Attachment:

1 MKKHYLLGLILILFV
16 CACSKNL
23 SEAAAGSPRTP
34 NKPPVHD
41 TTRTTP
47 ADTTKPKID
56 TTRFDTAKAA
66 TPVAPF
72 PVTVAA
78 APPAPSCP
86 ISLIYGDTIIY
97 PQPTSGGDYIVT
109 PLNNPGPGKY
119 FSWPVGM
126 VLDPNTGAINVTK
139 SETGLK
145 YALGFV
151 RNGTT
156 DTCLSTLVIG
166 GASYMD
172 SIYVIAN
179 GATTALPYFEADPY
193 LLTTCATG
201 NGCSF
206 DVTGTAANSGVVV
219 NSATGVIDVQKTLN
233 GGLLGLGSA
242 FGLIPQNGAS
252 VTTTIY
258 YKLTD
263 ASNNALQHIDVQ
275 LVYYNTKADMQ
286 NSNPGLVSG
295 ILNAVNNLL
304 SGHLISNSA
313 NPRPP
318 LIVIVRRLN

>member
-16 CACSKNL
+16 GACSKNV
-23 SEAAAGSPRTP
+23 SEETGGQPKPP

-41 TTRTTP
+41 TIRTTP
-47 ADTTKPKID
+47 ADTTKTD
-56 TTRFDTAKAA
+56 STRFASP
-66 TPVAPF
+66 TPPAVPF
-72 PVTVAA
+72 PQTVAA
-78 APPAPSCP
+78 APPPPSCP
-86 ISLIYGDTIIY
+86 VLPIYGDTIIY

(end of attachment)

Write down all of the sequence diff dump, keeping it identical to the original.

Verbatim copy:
1 MKKHYLLGLILILFV
16 CACSKNL
23 SEAAAGSPRTP
34 NKPPVHD
41 TTRTTP
47 ADTTKPKID
56 TTRFDTAKAA
66 TPVAPF
72 PVTVAA
78 APPAPSCP
86 ISLIYGDTIIY
97 PQPTSGGDYIVT
109 PLNNPGPGKY
119 FSWPVGM
126 VLDPNTGAINVTK
139 SETGLK
145 YALGFV
151 RNGTT
156 DTCLSTLVIG
166 GASYMD
172 SIYVIAN
179 GATTALPYFEADPY
193 LLTTCATG
201 NGCSF
206 DVTGTAANSGVVV
219 NSATGVIDVQKTLN
233 GGLLGLGSA
242 FGLIPQNGAS
252 VTTTIY
258 YKLTD
263 ASNNALQHIDVQ
275 LVYYNTKADMQ
286 NSNPGLVSG
295 ILNAVNNLL
304 SGHLISNSA
313 NPRPP
318 LIVIVRRLN

>member
-16 CACSKNL
+16 GACSKNV
-23 SEAAAGSPRTP
+23 SEETGGQPKPP

-41 TTRTTP
+41 TIRTTP
-47 ADTTKPKID
+47 ADTTKTD
-56 TTRFDTAKAA
+56 STRFASP
-66 TPVAPF
+66 TPPAVPF
-72 PVTVAA
+72 PQTVAA
-78 APPAPSCP
+78 APPPPSCP
-86 ISLIYGDTIIY
+86 VLPIYGDTIIY